Decades ago there were hundreds of seed companies competing for farmers' business. Now the U.S. seed market is dominated by Monsanto, Dupont, and Syngenta, which sell more than 40 percent of seeds for all major crops in the U.S. In the 1990s, agricultural chemical companies began to integrate with seed companies, offering farmers very attractive packages of high quality seeds and the chemicals that would protect them from weeds. How attractive? As one California cotton farmer explained recently to Forbes magazine, his organic fields cost $500 per acre to weed by hand while killing weeds by spraying Monsanto's glyphosate on his biotech herbicide resistant cotton fields costs only $30 an acre.
This process of consolidation is being substantially abetted by the growing web of regulations and litigation pushed by anti-biotech activists. Already biotech crops must pass muster through the USDA, the Environmental Protection Agency, and the Food and Drug Administration for health and environmental safety. The system is becoming almost as complicated and onerous as the gauntlet that pharmaceutical companies must run in order to get their products to patients. By treating crops like drugs, the government and activists make sure that getting them approved costs ever more. "The result is that only large firms, pursuing high-value commodity crops are willing to front the money to get a transgenic crop approved for commercial cultivation," notes Gregory Conko, a Competitive Enterprise Institute policy analyst and co-author of The Frankenfood Myth: How Protest and Politics Threaten the Biotech Revolution. Conko adds, "The EIS requirement will, of course, add considerably to the time and expense of getting a crop through the regulatory apparatus." Monsanto's shareholders will be the biggest beneficiaries.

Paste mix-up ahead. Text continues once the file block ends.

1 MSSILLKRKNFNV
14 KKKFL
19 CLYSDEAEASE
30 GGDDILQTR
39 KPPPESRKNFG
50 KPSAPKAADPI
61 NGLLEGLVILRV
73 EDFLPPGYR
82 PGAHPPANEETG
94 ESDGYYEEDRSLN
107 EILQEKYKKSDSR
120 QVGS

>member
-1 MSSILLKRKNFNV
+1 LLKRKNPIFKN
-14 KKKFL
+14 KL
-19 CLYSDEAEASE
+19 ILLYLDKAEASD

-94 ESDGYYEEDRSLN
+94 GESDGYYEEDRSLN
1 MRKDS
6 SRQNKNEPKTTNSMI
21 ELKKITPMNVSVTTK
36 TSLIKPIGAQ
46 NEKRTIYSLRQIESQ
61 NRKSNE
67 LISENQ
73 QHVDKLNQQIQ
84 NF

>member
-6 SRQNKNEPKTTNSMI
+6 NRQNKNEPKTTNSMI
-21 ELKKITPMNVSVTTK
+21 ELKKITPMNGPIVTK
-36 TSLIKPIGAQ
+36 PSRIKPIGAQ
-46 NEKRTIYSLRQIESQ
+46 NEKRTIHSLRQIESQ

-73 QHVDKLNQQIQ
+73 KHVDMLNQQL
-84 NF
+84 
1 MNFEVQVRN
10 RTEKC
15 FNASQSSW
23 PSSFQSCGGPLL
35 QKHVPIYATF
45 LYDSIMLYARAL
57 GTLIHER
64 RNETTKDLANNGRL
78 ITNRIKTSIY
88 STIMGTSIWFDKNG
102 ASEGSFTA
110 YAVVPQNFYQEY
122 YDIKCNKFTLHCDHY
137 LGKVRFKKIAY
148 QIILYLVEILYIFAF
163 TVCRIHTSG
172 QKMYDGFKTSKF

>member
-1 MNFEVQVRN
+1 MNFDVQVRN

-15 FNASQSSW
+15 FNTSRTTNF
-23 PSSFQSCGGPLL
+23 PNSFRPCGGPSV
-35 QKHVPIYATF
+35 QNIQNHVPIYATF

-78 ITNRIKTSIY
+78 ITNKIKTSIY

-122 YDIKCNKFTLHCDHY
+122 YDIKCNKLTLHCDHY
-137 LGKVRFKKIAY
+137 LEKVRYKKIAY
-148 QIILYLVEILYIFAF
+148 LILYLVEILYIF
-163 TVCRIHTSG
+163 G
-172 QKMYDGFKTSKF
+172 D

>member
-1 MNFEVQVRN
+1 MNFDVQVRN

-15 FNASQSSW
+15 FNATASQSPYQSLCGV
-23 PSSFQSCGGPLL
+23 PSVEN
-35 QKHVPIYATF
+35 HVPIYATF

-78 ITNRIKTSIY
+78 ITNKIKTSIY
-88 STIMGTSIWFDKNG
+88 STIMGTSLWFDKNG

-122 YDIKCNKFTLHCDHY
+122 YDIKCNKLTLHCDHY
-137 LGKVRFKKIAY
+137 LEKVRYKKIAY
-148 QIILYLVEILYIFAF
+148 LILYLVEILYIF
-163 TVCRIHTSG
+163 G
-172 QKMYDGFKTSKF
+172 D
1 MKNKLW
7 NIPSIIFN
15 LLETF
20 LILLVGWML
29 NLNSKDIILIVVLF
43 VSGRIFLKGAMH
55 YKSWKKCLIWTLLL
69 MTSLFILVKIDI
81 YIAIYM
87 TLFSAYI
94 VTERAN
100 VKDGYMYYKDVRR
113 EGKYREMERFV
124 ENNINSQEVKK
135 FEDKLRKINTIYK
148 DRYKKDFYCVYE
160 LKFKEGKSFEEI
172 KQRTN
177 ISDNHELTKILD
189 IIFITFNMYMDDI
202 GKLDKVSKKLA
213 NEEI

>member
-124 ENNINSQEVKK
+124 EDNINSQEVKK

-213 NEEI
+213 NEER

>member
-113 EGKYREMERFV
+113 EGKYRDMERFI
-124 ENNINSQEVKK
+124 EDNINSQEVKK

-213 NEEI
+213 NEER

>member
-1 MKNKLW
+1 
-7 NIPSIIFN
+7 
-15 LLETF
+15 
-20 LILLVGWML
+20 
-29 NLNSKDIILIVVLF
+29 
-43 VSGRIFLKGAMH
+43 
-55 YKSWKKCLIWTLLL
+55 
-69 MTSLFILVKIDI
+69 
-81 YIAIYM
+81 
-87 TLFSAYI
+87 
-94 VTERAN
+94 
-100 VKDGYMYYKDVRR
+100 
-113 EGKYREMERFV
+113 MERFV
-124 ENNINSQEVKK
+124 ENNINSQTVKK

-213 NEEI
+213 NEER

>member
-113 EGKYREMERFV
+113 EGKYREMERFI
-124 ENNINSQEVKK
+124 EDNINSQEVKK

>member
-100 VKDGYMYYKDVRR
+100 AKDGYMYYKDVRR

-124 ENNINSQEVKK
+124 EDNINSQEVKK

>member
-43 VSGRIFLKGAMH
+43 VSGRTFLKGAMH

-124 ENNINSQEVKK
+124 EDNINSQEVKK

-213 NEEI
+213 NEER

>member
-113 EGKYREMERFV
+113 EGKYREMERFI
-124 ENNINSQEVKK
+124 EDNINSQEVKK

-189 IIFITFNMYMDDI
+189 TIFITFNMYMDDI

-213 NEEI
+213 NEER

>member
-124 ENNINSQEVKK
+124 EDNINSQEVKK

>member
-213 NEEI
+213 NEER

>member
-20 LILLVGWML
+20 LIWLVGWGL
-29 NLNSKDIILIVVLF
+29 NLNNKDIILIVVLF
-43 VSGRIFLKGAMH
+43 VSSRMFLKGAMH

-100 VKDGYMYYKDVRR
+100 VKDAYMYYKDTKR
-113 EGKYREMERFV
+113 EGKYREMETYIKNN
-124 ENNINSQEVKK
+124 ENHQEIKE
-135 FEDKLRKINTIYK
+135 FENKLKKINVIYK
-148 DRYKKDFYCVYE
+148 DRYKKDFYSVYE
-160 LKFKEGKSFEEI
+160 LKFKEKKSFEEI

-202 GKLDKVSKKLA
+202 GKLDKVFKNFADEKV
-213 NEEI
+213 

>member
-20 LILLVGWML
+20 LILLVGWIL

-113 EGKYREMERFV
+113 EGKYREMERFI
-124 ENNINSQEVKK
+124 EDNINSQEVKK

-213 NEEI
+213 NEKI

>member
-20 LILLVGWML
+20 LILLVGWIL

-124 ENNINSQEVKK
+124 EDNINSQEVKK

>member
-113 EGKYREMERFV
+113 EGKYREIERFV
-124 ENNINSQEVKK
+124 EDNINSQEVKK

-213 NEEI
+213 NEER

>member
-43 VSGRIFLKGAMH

Unlike drugs which can sell for beaucoup bucks, crops are commodities that sell for dollars per bushel. So only big companies can marshal the financial and legal resources required to get approval for crops that sell by millions of bushels and bales, corn, soybean, canola, and cotton. Meanwhile the biotech improvement of smaller niche crops, say tomatoes and green beans, that might benefit even backyard gardeners remains stymied.
Conko also points out, "The EIS requirement long ago ceased being just about a look at likely ecological impacts, and now must include any and all potential effects on the 'human environment'. Courts interpret that to include economic effects, social effects, what have you." Of course, new crop varieties will have economic and social effects—they're supposed have economic and social effects, e.g., lower production and food costs. Clearly, the National Environmental Policy Act must be reined in, but in the meantime the USDA should pursue a comprehensive environmental impact statement that can scientifically demonstrate to meddlesome judges that new biotech crop plants do not significantly affect the human environment and therefore an individual impact statement is not required for each new variety.
Ultimately, biotech crops should not be subject to any more regulatory scrutiny than any other crop varieties. Making those changes would go a long way toward breaking up the nascent seed monopolies that the overregulation favored by anti-biotech activists has produced.
Ronald Bailey is Reason's science correspondent. His book Liberation Biology: The Scientific and Moral Case for the Biotech Revolution is now available from Prometheus Books.
Disclosure: I think I am still some kind of adjunct fellow at CEI. Many years ago I owned some Monsanto stock. I probably should have held on to it.